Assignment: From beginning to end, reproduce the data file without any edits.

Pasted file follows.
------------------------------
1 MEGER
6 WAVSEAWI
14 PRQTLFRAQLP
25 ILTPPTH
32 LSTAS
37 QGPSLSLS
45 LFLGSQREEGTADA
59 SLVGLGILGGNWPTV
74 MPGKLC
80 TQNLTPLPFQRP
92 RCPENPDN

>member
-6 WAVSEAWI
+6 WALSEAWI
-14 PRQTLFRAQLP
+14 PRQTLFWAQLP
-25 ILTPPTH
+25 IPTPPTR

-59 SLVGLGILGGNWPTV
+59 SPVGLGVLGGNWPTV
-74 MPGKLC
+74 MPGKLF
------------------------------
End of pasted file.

1 MEGER
6 WAVSEAWI
14 PRQTLFRAQLP
25 ILTPPTH
32 LSTAS
37 QGPSLSLS
45 LFLGSQREEGTADA
59 SLVGLGILGGNWPTV
74 MPGKLC
80 TQNLTPLPFQRP
92 RCPENPDN

>member
-6 WAVSEAWI
+6 WALSEAWI
-14 PRQTLFRAQLP
+14 PRQTLFWAQLP
-25 ILTPPTH
+25 IPTPPTR

-59 SLVGLGILGGNWPTV
+59 SPVGLGVLGGNWPTV
-74 MPGKLC
+74 MPGKLF